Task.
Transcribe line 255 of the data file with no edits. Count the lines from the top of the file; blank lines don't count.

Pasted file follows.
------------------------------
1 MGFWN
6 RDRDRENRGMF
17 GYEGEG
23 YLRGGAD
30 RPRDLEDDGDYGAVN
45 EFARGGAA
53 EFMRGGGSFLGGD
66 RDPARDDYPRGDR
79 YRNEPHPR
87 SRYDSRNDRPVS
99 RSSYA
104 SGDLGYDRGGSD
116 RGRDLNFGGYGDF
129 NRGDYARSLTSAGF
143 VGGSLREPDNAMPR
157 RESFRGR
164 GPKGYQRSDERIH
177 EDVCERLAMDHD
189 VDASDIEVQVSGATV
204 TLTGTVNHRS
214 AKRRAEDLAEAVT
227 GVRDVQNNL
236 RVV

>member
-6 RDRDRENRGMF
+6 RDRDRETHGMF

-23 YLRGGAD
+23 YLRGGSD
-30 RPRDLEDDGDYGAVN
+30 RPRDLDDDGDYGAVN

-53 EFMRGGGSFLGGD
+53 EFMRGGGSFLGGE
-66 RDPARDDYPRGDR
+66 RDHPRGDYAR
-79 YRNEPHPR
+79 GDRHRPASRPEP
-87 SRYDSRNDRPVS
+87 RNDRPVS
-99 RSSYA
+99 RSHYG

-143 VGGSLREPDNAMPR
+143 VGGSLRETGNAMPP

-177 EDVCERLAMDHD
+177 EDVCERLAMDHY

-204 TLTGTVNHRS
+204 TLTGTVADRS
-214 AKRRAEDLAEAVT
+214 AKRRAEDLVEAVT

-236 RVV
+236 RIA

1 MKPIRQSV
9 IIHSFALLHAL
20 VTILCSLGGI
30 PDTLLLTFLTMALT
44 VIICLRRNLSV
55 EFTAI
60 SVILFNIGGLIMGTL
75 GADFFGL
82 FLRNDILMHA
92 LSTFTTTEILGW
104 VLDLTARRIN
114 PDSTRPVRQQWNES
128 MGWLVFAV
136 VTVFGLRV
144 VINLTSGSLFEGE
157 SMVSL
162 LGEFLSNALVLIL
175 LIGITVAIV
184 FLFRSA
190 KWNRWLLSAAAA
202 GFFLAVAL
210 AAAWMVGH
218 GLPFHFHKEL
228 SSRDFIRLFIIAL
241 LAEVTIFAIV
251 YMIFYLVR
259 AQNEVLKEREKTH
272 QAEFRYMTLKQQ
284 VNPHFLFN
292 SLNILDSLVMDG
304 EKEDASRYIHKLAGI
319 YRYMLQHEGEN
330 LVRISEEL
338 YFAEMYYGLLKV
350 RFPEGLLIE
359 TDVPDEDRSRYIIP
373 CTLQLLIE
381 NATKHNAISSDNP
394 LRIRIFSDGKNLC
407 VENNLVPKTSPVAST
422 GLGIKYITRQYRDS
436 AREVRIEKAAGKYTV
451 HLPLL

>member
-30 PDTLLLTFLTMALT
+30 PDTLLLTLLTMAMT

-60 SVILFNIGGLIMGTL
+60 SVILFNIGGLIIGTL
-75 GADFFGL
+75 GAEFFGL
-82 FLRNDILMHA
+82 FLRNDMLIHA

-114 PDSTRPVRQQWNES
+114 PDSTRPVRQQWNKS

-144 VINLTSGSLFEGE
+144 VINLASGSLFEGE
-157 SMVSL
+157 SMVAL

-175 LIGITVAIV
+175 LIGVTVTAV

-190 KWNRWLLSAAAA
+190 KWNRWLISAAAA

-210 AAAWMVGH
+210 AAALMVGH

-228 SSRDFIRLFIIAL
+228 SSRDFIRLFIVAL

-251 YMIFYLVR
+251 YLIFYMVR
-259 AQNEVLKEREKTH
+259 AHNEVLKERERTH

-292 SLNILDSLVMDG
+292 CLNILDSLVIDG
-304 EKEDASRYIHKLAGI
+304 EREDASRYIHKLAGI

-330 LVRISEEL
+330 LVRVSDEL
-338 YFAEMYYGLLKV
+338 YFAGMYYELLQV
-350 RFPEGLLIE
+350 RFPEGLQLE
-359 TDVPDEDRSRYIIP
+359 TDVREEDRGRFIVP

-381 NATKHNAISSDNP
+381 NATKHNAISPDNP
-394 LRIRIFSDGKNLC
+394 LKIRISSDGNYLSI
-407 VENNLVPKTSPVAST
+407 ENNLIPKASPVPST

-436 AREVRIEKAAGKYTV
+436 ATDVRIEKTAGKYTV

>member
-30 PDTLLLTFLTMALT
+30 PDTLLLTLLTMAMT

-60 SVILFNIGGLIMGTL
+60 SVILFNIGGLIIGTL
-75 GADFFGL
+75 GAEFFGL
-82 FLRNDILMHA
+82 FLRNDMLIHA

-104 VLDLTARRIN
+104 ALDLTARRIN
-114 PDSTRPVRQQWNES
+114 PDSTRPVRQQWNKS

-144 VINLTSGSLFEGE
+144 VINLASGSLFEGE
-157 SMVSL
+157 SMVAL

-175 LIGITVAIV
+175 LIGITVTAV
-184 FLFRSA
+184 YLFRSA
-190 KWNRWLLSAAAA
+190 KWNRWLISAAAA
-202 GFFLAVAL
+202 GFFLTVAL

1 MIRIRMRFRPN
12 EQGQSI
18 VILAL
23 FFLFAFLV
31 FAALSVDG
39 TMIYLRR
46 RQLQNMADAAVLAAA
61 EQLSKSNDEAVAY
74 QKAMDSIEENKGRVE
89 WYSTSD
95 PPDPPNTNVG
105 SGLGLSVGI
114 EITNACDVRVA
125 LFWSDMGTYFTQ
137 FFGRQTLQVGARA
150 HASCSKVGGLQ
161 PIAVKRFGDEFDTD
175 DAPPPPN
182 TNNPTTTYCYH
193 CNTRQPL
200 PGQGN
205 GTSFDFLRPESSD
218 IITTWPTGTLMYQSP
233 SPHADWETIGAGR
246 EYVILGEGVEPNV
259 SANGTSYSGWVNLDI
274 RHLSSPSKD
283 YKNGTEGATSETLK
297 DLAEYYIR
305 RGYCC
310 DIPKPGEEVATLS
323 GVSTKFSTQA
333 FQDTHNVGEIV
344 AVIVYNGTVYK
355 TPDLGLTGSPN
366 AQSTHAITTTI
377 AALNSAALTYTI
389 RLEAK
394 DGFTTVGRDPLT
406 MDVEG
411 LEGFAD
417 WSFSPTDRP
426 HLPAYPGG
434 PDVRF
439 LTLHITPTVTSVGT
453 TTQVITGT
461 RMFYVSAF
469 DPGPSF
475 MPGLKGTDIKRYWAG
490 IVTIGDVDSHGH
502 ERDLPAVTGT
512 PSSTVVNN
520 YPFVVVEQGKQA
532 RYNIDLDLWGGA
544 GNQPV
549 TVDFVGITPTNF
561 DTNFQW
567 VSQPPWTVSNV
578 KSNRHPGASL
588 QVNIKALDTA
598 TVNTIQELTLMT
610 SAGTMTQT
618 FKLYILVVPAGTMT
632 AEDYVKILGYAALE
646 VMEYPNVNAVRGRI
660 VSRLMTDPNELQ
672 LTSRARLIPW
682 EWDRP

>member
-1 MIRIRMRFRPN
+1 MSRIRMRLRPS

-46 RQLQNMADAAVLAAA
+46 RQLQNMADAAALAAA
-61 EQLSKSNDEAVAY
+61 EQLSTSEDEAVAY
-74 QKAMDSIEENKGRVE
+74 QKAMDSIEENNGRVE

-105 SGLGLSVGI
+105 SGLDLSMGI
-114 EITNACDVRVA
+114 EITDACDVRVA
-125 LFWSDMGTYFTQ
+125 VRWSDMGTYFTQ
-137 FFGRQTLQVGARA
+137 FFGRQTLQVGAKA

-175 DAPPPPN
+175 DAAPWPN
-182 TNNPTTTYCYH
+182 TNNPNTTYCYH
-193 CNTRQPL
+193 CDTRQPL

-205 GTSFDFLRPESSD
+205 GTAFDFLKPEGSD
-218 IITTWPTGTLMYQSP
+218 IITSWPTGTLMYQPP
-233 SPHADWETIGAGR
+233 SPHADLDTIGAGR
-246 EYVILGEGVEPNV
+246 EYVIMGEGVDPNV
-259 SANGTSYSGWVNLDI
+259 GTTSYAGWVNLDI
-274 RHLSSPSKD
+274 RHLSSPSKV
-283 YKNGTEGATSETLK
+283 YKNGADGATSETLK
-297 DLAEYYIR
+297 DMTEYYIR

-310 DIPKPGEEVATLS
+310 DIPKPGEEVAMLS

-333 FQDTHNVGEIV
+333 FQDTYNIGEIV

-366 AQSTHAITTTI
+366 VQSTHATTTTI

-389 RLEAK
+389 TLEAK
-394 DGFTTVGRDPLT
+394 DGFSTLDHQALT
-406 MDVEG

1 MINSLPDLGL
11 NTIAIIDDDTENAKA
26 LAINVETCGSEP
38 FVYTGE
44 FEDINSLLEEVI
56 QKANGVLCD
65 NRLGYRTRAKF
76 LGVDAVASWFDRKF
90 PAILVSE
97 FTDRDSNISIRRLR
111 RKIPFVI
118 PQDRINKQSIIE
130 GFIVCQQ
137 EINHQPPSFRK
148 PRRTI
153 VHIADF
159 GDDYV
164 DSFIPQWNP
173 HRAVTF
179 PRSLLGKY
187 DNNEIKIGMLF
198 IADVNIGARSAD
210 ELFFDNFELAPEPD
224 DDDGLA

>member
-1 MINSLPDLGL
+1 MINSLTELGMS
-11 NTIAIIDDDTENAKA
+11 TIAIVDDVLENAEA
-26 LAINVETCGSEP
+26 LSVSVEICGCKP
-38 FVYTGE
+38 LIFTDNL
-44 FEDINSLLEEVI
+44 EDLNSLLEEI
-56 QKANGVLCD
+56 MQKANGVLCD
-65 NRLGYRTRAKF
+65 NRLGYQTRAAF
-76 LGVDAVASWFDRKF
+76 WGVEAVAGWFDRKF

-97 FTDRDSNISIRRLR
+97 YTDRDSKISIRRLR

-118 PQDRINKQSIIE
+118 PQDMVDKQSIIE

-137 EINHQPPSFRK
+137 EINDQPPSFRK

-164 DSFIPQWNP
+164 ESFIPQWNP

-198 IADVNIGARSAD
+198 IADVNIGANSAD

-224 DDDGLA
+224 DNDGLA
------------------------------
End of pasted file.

-193 CNTRQPL